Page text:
In a normal Czech nymphing scenario you must add and take away shot or some kind of weighted putty making your flies heavy enough to swiftly reach the bottom. Anyone used to fishing this knows the scenario; too much weight and too much slack in the leader is a dead ringer for a bottom snag each time. The flies can be weighted nicely with a beadhead, some lead wire or a combination of both for super heavy flies that will get down fast and give you more time in the strike zone. No more fumbling around with a tin of shot or blowing into your hands on a cold wintry day trying to make your sink putty more pliable. Hey don’t throw out your putty yet! I have found if you get in a jam and your team of flies is not sinking fast enough for the water conditions, a couple pieces of the putty rolled on your leader ahead of the flies and you’re right back on the bottom. Precise casting of this rigging is far superior, even when I have added weight via putty. This rig still cast much better than the classic Czech Nymphing. The slinky effect of the coiled sighter catapults your flies forward in a more precise manner opposed to simply hurling your flies in front of you (which I still love to do and find to be most effective in shallow water situations).
If the mind boggling strike detection and ease of casting (which equates to greater control and precise drifts) aren’t enough to convince the wary, then the added ability to fish much heavier tippets and still catch fish should set you over the top! The use of 5x tippet gives you the ability to confidently land trophies from the uncharted depths in no time at all! All you ambitious fishermen out there should give this one a try. I can’t forget to thank Aaron Jasper for shining a light on this technique, and providing some of his wisdom on this subject, which I have found to be quite helpful and effective. I hope this has been helpful and to all those interested in giving his a shot I have a video on how to make the leaders in the making. JW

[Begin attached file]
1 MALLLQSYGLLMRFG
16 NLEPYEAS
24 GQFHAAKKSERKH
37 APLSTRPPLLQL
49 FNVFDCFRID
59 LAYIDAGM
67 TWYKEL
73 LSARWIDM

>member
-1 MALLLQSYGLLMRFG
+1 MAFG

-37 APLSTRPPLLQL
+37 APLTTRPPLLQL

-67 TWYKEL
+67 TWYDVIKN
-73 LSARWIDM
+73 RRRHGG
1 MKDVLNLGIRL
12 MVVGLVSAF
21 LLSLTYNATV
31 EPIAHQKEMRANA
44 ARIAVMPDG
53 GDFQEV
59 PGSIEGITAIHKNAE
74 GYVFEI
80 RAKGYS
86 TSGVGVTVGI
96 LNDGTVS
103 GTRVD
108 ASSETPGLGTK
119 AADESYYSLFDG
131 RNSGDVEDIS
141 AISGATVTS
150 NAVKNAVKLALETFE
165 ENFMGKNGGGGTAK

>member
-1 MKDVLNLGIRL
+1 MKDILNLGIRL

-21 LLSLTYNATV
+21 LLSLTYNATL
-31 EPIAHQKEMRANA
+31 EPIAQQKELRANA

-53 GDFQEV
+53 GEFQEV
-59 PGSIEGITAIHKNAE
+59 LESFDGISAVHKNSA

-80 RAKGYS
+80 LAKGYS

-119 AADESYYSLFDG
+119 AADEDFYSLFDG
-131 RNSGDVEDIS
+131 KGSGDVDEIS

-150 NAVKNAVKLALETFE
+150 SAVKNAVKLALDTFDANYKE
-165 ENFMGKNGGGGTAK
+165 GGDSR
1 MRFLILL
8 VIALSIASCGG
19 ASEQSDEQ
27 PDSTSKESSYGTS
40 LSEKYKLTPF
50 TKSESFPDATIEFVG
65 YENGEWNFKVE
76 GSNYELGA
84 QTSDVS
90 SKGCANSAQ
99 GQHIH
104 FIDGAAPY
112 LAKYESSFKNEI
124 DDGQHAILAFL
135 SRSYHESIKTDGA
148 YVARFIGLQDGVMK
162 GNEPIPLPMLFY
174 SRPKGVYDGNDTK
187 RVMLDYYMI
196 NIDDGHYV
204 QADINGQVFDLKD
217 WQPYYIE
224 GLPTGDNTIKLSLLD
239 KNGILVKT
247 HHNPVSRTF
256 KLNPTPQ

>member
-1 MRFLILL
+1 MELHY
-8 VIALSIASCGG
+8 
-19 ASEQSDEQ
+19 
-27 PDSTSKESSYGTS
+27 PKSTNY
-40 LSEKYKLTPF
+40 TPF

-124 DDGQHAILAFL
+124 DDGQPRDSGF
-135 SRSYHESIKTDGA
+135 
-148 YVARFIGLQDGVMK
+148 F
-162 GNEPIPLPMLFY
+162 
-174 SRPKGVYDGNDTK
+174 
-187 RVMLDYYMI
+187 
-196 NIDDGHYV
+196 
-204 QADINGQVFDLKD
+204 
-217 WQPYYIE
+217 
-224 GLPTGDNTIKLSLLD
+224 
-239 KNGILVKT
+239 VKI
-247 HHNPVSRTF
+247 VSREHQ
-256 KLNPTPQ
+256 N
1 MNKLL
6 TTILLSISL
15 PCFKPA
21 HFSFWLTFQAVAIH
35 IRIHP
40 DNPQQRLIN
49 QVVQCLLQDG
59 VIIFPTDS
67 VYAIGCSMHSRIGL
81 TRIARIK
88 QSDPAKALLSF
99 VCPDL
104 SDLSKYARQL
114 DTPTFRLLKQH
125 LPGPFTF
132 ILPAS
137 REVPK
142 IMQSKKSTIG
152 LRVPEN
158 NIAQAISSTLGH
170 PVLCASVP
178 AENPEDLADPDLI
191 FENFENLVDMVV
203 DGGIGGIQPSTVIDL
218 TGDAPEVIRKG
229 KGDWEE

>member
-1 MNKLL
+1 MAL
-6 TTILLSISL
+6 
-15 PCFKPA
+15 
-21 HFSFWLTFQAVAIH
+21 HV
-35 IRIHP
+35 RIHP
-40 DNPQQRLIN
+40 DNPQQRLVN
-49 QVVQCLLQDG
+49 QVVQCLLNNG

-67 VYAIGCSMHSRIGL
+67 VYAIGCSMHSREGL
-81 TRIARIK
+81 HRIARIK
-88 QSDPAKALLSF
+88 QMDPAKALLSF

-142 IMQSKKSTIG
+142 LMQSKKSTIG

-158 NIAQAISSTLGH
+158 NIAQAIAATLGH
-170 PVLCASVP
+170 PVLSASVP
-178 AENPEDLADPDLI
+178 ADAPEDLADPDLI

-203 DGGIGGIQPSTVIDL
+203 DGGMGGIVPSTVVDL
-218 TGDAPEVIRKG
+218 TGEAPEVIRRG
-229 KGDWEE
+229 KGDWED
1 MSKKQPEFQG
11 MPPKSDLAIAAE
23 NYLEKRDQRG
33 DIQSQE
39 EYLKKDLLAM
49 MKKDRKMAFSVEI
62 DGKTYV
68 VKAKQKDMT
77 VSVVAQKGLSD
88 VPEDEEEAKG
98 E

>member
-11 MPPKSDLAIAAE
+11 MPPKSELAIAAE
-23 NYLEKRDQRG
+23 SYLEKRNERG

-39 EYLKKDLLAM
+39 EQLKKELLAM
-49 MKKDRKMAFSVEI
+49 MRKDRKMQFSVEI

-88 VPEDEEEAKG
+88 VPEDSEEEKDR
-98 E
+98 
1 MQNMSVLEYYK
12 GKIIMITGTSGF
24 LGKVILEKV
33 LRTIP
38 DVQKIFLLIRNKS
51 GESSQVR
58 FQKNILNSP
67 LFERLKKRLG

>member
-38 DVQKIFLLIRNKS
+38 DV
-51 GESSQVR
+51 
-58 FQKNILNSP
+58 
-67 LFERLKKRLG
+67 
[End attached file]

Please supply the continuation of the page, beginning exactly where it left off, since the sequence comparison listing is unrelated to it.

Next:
I have been hearing from lots of people out there that they really don’t understand how to use the USGS tool, so I wanted to write a quick piece with some tips on using all that data that USGS compiles and how it can give you, the fisherman a definite advantage. The USGS site is a scientific site so we need to remember this is raw data, so it really doesn’t tell us if the fish are biting or not. Take one look at the website and I admit it can be a bit intimidating. It is mighty helpful however in determining optimum flows especially when you spread that data out and look at it from a 30, 60,or 90 day spread. If you watch this spread you can make a better determination of the water conditions. For example if the USGS data tells me that the water is running a little high I would assume it may be cloudy as well, maybe I want to plan to fish nymphs or dry flys along the edges. This tool has now allowed me to arrange any gear needed to do that. Maybe you notice low water trends then you may want to plan on taking your tippet size down as to not spook fish.
Fish are definitely influenced by the water flows and hold in completely different places during water fluctuations. One good example of this that comes to mind is a day in late Mar. 2010 during the high water episode we had on the Farmington River. We had flows on the river of 2000cfs and I spooked a big trout on my walk in, that was 15ft up in the woods in a shallow pool, at the sight of my he immediately exploded through the brush and back into the main river channel. Any information beforehand is information worth having.
When you use these USGS water trends in conjunction with a weather report, now you have even more information and you haven’t even got your feet wet yet. I always like using these tools and knowing what I am getting before I arrive, especially when you may have to travel long distances before fishing. Learn to use this tool and you too will be able to better select your tactics and be PREPARED for the water conditions. Above is a small tutorial I created with a couple of tips on how to better utilize the USGS water flow site. For those of you asking I hope this helps and will hopefully help you to catch more fish. Take care and hope to see you on the water soon!